In London, the mood couldn’t have been more different. While not everyone could be sure where the Falkland Islands were (off the coast of Scotland was the joke doing the rounds) the British establishment quickly talked itself into a state of righteous indignation. British sovereign territory had been invaded, the country’s honor insulted and the lack of respect shown by the nation of Argentina was indicative of just how far Britain’s national standing had fallen.
The popularity of the Thatcher government in the spring of 1982 was at an all-time low. Spiraling unemployment and inner-city riots, coupled with her perceived lack of compassion had rendered Thatcher an electoral liability. Documents declassified decades after the war revealed that Thatcher described the invasion as the worst moment of her life, the BBC reported.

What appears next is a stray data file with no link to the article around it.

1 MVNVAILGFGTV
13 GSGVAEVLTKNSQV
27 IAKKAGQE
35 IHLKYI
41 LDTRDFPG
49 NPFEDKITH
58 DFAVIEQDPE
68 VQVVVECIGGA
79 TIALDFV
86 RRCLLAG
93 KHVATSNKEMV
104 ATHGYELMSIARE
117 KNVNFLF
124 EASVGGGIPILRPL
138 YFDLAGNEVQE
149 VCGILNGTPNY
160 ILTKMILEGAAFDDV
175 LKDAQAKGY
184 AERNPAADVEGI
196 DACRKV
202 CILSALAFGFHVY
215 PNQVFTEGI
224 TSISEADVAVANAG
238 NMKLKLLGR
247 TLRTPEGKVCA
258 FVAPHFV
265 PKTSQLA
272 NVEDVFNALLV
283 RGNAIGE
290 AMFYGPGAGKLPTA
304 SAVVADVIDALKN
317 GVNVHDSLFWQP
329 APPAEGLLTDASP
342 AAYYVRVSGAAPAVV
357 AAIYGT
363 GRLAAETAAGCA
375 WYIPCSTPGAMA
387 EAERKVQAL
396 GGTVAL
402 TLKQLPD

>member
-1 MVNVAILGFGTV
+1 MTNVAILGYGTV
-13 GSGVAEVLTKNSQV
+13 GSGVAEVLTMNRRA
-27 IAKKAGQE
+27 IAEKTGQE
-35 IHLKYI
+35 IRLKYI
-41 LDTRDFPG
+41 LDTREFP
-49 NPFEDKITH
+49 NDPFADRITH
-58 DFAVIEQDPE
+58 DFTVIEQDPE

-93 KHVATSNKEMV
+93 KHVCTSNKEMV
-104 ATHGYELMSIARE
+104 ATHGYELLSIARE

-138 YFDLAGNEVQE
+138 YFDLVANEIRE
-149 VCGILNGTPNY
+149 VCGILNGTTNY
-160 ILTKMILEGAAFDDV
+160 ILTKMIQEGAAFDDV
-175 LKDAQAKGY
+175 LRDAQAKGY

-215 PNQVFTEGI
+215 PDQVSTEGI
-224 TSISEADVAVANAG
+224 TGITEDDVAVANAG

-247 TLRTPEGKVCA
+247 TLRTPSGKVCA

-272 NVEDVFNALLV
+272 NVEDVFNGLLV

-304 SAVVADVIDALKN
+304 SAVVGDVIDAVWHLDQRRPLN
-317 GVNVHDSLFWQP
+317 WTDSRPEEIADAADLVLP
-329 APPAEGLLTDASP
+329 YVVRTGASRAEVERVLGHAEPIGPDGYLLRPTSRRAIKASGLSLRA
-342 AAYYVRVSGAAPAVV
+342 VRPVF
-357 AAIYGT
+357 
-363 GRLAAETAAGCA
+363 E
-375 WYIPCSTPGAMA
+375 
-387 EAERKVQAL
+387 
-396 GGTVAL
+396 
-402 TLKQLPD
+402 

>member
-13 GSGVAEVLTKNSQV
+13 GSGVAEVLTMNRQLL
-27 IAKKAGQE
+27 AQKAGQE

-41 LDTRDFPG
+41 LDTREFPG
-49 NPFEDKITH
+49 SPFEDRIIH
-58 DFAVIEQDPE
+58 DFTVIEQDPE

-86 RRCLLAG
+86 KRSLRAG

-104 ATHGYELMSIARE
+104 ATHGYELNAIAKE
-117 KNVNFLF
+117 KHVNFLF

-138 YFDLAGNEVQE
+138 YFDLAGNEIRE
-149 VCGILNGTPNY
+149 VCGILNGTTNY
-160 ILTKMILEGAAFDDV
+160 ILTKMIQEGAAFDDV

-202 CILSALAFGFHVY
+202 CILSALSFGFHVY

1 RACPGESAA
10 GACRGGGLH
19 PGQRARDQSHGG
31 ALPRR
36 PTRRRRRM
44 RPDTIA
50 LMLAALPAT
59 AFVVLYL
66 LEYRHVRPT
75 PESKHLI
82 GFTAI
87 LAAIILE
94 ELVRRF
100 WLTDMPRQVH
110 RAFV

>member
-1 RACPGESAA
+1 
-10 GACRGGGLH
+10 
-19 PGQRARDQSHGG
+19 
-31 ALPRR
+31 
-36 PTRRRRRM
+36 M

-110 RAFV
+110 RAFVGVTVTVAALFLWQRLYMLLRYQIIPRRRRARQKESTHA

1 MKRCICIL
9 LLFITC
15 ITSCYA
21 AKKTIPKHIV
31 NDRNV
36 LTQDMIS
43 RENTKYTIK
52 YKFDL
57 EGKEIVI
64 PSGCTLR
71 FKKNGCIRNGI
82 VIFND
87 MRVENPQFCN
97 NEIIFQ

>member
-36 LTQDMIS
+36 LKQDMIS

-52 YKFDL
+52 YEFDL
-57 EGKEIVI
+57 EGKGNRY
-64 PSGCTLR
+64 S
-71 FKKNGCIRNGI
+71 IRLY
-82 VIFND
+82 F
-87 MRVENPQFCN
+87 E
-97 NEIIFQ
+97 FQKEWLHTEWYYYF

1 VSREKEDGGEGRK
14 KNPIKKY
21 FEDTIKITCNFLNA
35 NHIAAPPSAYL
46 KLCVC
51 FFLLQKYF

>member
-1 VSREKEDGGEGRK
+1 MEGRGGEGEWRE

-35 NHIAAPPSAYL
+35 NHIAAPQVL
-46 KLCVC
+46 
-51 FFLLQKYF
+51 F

The U.S. was Britain’s biggest ally, but this was happening during the height of the Cold War, and America was far more concerned with containing communism than helping preserve British overseas interests. Galtieri may have been a brutal dictator, but in the eyes of the American government, he was anti-Communist and therefore, an important leader in South America. President Ronald Regan swiftly dispatched Secretary of State Alexander Haig to London to explain the American perspective to the prime minister.
But when Haig arrived in London on April 8, 1982, he was too late. A British military task force had set sail for Argentina three days earlier, and as Haig would discover, Thatcher had no interest in asking them to return home.